You decide: Will history be made at this year’s Emmys?

History could be made twice at the Emmy Awards this August.

If “Modern Family” wins Best Comedy Series for the fifth year in a row, it ties the record set by “Frasier” from 1994 to 1998; “Ally McBeal” ended its winning streak in 1999.

And if “Breaking Bad” wins, it will the fourth Drama Series champ to prevail for its final season, following “The Defenders” (1965), “Upstairs Downstairs” (1977) and “The Sopranos” (2007). Four laffers have pulled off this feat: “The Dick Van Dyke Show” (1966), “The Mary Tyler Moore Show” (1977),  “Barney Miller” (1982) and “Everybody Loves Raymond” (2003). 

Will either, neither or both of these records be set? You can now predict the winners of these races, as well as the four series regular acting awards in both genres. More categories will be added to the prediction center in the weeks to come and you can change your predictions as often as you like until nominations morning on July 10. (Read how to do this here.)

In the top comedy race, three-time champ “30 Rock” is no longer eligible but the rest of last year’s slate  — “The Big Bang Theory,” “Girls,” “Louie,” “Modern Family” and “Veep”  — could contend again.  “Brooklyn Nine-Nine,” which won the top category at this year’s Golden Globes.

Julia Louis-Dreyfus has already won two Emmys as Best Comedy Actress for “Veep.” Lena Dunham (“Girls”), Edie Falco (“Nurse Jackie“), and recent Globe champ Amy Poehler (“Parks and Recreation“) are all eligible as well and there are two guaranteed open slots with the absence of Laura Dern (“Enlightened”) and Tina Fey (“30 Rock”).  

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Last year’s Emmy champ Jim Parsons (“The Big Bang Theory”) looks to add a fourth trophy in 2014 as Best Comedy Actor. If he does, he will tie the record currently held in this category by Michael J. Fox (“Family Ties,” “Spin City”), Kelsey Grammer (“Frasier”), and Carroll O’Connor (“All in the Family”). Two-time winner Alec Baldwin (“30 Rock”) and Jason Bateman (“Arrested Development“) will not be returning to the field but the other nominees — Don Cheadle (“House of Lies“), Louis C.K. (“Louie”), and Matt LeBlanc (“Episodes“) — could be back. Among the possible newcomers, look first at Globe winner Andy Samberg (“Brooklyn Nine-Nine”).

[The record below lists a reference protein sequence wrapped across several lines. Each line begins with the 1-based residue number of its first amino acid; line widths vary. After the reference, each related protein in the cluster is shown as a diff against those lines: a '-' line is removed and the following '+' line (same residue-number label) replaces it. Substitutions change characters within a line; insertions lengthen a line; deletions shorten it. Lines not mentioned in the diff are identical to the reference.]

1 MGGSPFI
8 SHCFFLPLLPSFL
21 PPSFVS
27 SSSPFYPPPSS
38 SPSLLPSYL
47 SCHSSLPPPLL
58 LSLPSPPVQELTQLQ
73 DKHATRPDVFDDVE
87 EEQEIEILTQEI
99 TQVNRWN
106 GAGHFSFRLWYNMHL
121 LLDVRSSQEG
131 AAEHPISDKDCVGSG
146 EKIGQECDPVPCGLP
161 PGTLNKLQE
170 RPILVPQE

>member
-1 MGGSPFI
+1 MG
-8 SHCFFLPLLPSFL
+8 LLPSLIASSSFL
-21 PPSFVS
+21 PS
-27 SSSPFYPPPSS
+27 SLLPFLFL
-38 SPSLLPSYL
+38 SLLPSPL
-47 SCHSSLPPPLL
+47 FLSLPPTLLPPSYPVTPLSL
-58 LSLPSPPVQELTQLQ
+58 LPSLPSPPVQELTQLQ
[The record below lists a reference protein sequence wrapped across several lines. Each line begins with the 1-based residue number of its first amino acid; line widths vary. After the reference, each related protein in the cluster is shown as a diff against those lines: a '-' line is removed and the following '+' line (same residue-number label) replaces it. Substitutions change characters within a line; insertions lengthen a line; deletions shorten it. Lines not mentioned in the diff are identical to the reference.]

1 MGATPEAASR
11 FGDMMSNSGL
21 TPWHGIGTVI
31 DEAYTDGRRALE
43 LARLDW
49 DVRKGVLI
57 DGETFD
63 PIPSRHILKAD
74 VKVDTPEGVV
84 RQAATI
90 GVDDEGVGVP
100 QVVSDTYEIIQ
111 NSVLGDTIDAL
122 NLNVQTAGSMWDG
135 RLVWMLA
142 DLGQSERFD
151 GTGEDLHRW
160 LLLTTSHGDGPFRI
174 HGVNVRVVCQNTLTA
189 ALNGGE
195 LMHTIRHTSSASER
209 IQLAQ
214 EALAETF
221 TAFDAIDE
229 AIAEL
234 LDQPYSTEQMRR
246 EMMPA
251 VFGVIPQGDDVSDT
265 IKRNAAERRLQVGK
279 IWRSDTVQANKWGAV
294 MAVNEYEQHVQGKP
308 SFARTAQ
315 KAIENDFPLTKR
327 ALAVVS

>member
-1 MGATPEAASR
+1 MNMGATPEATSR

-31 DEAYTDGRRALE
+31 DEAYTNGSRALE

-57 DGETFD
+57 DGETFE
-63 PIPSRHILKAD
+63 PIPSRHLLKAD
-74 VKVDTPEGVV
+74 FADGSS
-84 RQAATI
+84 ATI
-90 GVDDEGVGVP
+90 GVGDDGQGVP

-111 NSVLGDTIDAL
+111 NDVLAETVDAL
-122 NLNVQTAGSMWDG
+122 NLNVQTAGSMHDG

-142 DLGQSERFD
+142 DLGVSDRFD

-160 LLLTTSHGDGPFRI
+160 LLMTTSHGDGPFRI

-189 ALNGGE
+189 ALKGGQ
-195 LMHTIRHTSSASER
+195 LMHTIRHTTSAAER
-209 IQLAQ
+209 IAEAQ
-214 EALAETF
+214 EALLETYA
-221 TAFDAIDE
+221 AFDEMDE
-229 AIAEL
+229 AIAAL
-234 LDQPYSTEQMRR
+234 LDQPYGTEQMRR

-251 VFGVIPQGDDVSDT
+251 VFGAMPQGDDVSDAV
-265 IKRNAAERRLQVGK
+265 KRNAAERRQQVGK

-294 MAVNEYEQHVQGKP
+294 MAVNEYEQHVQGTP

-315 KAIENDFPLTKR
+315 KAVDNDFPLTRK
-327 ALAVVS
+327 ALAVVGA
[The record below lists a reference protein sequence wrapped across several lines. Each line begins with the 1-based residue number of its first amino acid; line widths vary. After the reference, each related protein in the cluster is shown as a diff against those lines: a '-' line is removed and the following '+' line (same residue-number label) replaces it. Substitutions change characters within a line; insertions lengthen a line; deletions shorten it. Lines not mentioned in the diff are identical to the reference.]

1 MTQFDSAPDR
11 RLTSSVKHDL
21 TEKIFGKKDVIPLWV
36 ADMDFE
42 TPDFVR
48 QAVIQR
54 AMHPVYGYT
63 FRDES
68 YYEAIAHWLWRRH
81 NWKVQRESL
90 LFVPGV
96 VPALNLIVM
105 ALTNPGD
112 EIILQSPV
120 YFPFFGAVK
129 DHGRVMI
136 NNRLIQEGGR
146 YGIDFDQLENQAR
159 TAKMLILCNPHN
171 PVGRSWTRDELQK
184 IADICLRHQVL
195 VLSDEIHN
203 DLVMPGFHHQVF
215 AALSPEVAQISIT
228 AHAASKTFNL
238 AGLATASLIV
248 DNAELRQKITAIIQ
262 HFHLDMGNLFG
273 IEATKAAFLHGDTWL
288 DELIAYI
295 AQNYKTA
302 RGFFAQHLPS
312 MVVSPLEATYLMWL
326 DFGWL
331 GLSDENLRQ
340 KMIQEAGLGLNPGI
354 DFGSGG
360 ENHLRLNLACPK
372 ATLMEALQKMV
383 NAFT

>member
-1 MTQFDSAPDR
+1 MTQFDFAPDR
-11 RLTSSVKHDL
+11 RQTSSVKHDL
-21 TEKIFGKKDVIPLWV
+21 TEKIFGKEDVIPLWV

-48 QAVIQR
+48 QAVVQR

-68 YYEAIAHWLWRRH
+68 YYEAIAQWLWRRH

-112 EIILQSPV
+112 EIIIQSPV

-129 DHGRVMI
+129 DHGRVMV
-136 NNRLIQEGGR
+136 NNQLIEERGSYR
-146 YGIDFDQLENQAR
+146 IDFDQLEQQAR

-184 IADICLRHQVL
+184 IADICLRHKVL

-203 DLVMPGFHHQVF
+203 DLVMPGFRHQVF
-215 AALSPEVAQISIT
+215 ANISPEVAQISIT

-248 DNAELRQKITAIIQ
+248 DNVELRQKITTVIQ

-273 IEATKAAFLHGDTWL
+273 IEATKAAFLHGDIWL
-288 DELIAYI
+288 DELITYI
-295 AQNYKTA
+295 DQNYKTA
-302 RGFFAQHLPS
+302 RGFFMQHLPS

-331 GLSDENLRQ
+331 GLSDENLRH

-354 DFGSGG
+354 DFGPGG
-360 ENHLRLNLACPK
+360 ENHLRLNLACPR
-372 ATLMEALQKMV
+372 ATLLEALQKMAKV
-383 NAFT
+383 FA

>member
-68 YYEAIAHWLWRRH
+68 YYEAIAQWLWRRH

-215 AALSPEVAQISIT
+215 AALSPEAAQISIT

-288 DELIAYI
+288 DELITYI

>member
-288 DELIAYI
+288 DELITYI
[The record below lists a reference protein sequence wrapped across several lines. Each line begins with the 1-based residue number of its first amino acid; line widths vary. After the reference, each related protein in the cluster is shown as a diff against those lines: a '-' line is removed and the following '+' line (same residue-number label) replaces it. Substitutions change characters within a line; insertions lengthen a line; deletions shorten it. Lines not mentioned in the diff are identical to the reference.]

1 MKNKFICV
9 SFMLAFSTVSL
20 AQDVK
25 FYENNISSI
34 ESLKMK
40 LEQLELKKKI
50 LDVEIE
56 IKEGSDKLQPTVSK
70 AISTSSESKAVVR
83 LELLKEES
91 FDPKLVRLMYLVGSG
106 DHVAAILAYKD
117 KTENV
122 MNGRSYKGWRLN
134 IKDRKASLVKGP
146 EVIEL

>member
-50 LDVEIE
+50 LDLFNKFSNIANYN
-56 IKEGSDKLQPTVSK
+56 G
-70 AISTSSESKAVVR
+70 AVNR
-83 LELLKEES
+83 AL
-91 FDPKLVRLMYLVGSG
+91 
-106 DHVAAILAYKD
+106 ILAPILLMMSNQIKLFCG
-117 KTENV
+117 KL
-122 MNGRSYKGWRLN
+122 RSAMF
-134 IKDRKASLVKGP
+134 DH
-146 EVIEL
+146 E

Other new laffers with awards potential are “About a Boy” (David Walton, Minnie Driver), “The Crazy Ones” (Robin Williams, Sarah Michelle Gellar), “The Michael J. Fox Show,” “The Millers” (Will Arnett, Margo Martindale), and “Mom” (Anna Faris, Allison Janney).

In addition to “Breaking Bad,” all five of the last year’s drama series — “Downton Abbey,” “Game of Thrones,” “Homeland,” “House of Cards,” and “Mad Men” — could contend again. 

Claire Danes (“Homeland”) has won Drama Actress two years running and could defend. Last year’s six other nominees — Connie Britton (“Nashville“), Michelle Dockery (“Downton Abbey”), Vera Farmiga (“Bates Motel“), Elisabeth Moss (“Mad Men”), Kerry Washington (“Scandal“), and Robin Wright (“House of Cards”) — are all in the running again this year. 

Last year Jeff Daniels (“The Newsroom“) took down quite a strong group of men in the Best Drama Actor category. All five of these other nominees are eligible again: three-time champ Bryan Cranston (“Breaking Bad”), Hugh Bonneville (“Downton Abbey”), Damian Lewis (“Homeland”), Jon Hamm (“Mad Men”), and Kevin Spacey (“House of Cards”).

Among newcomers, the most likely contenders are “The Blacklist” (James Spader), “Masters of Sex” (Michael Sheen, Lizzy Caplan), “Orange is the New Black” (Taylor Schilling), and “Ray Donovan” (Liev Schreiber, Jon Voight).

Also, keep in mind these returning series: “The Americans” (Keri Russell, Matthew Rhys), “Boardwalk Empire” (Steve Buscemi), “The Good Wife” (Julianna Margulies), and “Orphan Black” (Tatiana Maslany).

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